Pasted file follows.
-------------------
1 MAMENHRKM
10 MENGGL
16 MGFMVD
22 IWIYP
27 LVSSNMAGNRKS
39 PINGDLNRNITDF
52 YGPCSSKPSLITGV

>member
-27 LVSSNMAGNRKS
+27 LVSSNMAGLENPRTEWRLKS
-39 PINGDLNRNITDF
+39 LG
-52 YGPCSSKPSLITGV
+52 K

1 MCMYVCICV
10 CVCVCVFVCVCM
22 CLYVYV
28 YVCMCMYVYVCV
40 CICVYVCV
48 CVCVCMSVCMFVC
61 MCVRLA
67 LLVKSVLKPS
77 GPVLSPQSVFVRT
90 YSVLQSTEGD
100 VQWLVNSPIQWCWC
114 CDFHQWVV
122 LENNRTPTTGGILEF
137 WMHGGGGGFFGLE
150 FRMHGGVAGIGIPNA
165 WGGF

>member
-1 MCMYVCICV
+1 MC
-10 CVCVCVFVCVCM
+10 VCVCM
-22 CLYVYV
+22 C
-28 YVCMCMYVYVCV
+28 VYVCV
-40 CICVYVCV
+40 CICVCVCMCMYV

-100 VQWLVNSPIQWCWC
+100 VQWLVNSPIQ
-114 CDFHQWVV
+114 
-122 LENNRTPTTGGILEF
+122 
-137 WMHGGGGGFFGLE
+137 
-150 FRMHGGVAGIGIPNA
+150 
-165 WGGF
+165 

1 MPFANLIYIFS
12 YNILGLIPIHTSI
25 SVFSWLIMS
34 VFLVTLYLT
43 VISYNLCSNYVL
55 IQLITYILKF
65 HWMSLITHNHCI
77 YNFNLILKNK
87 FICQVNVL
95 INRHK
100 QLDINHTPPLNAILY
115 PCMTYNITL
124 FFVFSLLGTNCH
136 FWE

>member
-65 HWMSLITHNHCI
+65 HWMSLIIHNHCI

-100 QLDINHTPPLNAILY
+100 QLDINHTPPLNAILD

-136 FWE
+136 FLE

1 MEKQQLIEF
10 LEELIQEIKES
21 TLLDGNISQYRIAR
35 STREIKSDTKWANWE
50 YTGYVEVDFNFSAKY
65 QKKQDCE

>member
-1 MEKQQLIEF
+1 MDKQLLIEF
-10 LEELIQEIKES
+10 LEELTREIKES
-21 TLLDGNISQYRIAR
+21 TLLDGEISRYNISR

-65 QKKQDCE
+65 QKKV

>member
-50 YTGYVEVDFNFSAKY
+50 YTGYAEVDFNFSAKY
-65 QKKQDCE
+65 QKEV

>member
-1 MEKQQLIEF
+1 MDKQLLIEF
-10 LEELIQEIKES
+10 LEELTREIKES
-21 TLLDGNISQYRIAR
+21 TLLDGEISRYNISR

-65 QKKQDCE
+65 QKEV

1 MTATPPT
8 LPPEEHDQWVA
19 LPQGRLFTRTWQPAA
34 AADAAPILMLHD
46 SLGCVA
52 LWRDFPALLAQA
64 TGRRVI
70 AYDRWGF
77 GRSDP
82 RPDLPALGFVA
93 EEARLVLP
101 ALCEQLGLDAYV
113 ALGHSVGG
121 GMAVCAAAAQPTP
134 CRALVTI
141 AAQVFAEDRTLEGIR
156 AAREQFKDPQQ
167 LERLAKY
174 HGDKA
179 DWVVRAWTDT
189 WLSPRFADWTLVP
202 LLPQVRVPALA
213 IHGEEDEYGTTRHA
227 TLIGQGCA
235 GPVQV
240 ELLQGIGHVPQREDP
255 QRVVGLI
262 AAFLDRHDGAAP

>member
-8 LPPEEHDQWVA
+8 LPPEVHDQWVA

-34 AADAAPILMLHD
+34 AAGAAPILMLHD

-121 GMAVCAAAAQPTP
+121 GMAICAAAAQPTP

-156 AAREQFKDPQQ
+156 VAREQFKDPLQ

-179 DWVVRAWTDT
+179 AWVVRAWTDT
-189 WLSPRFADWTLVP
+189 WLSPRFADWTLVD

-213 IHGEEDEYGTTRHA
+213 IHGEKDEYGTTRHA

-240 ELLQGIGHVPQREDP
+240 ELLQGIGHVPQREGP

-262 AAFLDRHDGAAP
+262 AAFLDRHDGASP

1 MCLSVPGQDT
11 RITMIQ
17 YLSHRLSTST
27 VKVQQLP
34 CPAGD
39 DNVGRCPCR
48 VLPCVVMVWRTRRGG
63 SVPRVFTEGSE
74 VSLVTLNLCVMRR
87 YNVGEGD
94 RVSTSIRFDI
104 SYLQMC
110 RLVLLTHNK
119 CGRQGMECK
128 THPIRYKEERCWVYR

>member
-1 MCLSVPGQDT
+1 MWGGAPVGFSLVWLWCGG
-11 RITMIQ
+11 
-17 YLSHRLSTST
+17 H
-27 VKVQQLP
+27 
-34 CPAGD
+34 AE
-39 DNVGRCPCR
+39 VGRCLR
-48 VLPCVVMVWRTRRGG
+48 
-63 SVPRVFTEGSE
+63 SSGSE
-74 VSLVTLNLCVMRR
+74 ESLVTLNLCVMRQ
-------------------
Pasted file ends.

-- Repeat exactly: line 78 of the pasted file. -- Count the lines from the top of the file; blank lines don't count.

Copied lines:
35 STREIKSDTKWANWE